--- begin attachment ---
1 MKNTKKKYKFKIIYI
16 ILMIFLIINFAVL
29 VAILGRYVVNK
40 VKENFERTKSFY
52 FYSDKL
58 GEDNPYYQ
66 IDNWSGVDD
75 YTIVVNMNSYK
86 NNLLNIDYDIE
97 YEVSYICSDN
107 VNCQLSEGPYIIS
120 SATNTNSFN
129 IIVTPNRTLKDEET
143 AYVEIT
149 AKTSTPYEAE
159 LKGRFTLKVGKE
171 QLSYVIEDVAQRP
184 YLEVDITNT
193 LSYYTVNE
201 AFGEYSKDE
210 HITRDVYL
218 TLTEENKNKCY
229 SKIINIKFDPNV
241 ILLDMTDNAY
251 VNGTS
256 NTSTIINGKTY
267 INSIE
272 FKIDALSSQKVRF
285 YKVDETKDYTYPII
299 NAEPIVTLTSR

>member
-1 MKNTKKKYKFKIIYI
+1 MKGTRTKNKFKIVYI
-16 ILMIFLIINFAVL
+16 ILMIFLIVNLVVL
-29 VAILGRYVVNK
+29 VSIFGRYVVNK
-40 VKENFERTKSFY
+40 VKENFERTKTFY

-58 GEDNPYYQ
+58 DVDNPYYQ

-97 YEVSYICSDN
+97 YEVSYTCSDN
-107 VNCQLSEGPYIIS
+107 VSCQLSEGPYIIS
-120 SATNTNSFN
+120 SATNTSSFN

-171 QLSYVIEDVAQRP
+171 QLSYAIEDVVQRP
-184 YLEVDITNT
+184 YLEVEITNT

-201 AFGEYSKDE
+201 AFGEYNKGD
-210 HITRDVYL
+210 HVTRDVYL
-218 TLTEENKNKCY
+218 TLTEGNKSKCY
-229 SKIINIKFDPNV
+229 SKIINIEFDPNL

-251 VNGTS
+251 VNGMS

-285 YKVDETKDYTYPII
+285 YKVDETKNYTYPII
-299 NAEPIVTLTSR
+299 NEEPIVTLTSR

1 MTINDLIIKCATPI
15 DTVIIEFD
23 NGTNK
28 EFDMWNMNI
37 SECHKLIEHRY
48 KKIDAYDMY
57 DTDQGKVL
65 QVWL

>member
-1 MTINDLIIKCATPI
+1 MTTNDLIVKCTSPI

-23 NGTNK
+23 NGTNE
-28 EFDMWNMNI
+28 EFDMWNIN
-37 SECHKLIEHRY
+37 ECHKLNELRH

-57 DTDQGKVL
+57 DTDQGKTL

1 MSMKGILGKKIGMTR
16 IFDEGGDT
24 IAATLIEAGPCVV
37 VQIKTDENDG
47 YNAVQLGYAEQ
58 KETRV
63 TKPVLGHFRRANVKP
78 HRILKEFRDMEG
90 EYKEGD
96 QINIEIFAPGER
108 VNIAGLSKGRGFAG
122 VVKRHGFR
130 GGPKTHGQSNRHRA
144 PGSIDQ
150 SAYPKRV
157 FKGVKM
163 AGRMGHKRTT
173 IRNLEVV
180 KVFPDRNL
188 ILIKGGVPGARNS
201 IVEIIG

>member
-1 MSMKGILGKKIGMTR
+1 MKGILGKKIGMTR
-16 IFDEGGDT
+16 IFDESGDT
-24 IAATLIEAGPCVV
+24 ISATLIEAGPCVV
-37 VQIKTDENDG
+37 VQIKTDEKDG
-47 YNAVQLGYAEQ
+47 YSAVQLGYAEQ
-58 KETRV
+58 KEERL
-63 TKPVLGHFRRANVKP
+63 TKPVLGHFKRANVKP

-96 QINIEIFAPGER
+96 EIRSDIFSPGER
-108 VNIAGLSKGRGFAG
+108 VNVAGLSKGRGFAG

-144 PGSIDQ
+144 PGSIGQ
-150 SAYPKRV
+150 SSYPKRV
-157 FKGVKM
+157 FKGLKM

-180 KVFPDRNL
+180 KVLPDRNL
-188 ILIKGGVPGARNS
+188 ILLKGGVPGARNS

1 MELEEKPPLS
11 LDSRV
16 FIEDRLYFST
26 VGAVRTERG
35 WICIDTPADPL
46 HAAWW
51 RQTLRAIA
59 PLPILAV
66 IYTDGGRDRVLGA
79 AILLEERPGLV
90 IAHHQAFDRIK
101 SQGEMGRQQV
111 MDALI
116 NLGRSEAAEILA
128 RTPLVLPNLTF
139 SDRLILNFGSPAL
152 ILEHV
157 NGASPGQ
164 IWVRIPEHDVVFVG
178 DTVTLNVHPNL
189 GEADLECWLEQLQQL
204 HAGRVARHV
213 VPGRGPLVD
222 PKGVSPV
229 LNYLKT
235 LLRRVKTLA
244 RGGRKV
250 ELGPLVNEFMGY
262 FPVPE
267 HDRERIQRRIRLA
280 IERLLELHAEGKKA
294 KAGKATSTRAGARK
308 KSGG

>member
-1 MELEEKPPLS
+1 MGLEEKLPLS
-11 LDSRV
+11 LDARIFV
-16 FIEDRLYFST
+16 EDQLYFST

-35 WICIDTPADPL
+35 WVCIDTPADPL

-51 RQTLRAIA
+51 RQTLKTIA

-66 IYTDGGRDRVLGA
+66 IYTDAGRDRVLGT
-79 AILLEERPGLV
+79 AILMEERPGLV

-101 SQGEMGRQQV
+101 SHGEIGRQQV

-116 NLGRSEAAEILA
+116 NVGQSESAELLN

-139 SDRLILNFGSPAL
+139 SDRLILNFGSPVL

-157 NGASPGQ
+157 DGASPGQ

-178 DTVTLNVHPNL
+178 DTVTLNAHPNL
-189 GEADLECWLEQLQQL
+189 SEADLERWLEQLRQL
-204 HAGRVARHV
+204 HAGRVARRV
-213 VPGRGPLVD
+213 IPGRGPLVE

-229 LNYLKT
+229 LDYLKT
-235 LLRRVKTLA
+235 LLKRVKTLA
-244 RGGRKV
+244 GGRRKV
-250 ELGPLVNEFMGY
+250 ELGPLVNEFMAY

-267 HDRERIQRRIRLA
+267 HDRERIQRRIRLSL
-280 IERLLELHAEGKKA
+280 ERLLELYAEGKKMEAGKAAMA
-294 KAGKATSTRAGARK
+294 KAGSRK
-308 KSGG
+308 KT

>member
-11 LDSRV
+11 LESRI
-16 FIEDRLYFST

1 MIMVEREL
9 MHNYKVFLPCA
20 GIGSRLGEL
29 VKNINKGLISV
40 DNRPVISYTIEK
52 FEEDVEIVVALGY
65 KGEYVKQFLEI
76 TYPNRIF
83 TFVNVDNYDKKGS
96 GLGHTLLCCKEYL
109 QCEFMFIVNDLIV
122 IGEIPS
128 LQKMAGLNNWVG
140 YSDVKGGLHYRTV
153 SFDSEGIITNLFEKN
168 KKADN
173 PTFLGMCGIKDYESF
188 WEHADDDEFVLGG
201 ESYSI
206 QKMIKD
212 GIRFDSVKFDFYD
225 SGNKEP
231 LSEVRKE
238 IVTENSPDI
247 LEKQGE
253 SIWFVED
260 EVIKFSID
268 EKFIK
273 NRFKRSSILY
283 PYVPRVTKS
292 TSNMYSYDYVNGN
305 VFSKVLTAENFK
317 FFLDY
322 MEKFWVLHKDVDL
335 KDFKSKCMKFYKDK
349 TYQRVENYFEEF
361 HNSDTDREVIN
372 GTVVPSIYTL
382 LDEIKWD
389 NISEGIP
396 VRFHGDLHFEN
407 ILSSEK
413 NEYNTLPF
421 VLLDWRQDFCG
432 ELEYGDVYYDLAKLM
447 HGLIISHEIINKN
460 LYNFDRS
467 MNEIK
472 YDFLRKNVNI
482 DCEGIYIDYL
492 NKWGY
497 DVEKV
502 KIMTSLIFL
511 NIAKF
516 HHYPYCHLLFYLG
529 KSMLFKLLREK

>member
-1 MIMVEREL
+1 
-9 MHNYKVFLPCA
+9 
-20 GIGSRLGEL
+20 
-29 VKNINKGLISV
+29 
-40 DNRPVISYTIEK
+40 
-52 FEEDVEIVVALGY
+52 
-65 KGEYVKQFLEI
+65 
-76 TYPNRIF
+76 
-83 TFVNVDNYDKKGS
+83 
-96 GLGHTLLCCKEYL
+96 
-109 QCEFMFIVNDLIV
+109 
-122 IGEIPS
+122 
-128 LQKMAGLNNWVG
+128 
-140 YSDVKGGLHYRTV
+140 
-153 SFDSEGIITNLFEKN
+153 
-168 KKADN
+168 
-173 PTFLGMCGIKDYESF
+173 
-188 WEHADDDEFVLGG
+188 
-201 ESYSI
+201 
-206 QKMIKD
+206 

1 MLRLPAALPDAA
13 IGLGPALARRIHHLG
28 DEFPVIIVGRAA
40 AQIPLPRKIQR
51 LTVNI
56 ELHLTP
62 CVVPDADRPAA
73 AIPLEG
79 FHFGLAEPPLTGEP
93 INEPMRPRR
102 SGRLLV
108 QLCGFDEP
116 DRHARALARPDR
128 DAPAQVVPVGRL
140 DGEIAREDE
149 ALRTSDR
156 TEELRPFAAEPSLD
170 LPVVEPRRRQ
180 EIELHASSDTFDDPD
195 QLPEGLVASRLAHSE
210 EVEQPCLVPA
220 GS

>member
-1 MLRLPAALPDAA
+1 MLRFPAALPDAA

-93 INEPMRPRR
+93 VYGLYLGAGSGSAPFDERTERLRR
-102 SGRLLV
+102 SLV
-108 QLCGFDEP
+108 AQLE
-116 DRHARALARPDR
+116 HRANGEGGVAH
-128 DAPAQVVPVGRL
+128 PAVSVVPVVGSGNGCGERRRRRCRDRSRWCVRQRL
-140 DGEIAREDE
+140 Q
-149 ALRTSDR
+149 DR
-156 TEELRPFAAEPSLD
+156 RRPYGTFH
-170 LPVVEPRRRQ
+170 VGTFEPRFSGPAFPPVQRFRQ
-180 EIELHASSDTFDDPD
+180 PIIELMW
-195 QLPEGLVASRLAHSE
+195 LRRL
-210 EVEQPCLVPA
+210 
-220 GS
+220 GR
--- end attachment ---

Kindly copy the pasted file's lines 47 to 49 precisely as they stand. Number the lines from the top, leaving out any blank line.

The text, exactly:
+120 SATNTSSFN

-171 QLSYVIEDVAQRP
+171 QLSYAIEDVVQRP